Doritos patriotism makes its stand

Two weeks ago while grocery shopping at Woodman’s, the Employee Owned megastore with enough space to land a B-52 in the meat section, I turned the corner after picking up some La Croix water to find an entire aisle stacked near to the ceiling with Doritos and snack chips. The sign at the end of the aisle said, “See you on Sunday.”

Dorito Lane

The allusion was clear. Doritos are the Food of Choice for watching NFL football games. And what does watching football games involve? Mostly sitting on the couch. Eating. Drinking. Yelling at the screen. Watching powerful men mash into each other as if life itself depended on it.

Supposedly, this is America’s Game, a part of its traditions. And as such, the typical NFL game starts with a rendition of the National Anthem. But here’s a dirty little secret about those displays of patriotism. They have been long sponsored by the US Government. 

Brought to you by the military-industrial complex

As documented on ThinkProgress,org, a progressive fact-finding website, “As recently as 2015, the Department of Defense was doling out millions to the NFL for such things as military flyovers, flag unfurlings, emotional color guard ceremonies, enlistment campaigns, and — interestingly enough — national anthem performances. Additionally, according to Vice, the NFL’s policy on players standing for the national anthem also changed in 2009, with athletes “encouraged” thereafter to participate. Prior to that, teams were not given any specific instructions on the matter; some chose to remain in the locker room until after opening ceremonies were completed. (It’s unclear whether the policy change was implemented as a direct result of any Defense Department contracts.)”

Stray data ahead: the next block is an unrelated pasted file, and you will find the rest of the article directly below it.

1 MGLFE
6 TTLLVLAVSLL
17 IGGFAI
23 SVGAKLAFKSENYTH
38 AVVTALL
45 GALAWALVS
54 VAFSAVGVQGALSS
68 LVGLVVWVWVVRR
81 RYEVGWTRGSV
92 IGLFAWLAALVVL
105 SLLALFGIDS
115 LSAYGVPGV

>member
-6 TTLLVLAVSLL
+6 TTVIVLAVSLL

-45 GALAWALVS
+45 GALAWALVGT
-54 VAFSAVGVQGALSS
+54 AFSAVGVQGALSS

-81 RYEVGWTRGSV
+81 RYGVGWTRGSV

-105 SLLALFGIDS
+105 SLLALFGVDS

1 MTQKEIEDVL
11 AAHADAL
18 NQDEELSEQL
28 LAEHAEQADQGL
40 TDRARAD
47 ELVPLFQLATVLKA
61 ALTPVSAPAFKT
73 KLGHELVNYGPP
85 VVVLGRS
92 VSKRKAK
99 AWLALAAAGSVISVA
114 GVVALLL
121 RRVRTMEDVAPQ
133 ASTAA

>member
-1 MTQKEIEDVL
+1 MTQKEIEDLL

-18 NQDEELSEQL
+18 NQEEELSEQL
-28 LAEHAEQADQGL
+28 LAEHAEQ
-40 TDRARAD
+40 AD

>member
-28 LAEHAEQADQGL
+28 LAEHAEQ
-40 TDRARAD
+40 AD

All those NFL pregame antics are part of a marketing scheme for the military-industrial complex. In that context, the playing of the National Anthem is no different than a blasting out a commercial for bags of Doritos. The NFL is the most commodified enterprise on earth. What else explains the fact that Super Bowl commercials are more popular to millions of viewers than the game itself?

Doritos Patriotism

doritos-nacho-cheeseWe live in the age of Doritos Patriotism. The entire national dialogue about what matters has been commodified. People can’t tell real food from overprocessed junk any more than they can tell the practice of free speech from jingoistic patriotism

But when NFL players “take a knee” during the opening game ceremonies, they are doing something real and honest. They are kneeling in protest of the brand of patriotism manufactured for American consumption with no more thought than plunging a hammy fist into a bag of Doritos.


NFL players are learning the hard way they are part of the consumable goods the league is all too happy to chew up and spit out when their usefulness to a team or a league is expended. Sure, there is wealth to be earned as a pro football player. Potential fame and glory to be gleaned from a stint in the NFL. But appearances are deceiving, and the price of participation can be massive. In fact, three out of four players who make it to the NFL do not profit from the experience. Instead, they wind up broke. The Doritos bag of pro sports is notoriously quick to empty.

 “According to a 2009 Sports Illustrated article, 78% of National Football League (NFL) players are either bankrupt or are under financial stress within two years of retirement and an estimated 60% of National Basketball Association players go bankrupt within five years after leaving their sport.”



Not so fast

So it is absurd that people including the President of the United States are griping about “wealthy” pro football players kneeling during the national anthem in protest over cultural injustice. In fact player gripes may be far more legitimate than surface issues such as criticism of the protest movement started by Colin Kaepernick. When we consider the often ephemeral nature of football wealth and the physical and mental costs of the game to its participants, one could logically draw a line between NFL football and the original definition of indentured servitude:

An indentured servant or indentured labor is an employee (indenturee) within a system of unfree labor who is bound by a contract (indenture) to work for a particular employer for a fixed time period. The employer is often permitted to assign the labor of an indenturee to a third party.